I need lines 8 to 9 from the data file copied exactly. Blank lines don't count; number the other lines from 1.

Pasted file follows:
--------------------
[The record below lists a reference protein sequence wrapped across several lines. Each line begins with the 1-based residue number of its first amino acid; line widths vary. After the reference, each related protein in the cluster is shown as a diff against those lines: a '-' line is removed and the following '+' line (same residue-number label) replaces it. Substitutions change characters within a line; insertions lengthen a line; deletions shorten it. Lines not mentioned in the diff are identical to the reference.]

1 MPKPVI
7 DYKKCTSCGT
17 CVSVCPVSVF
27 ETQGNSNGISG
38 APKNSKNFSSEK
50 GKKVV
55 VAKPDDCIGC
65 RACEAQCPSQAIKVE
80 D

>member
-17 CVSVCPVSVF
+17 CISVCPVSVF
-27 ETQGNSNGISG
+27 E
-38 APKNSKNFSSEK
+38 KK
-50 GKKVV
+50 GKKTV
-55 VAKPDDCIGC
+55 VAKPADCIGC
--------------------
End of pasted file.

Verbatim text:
55 VAKPDDCIGC
65 RACEAQCPSQAIKVE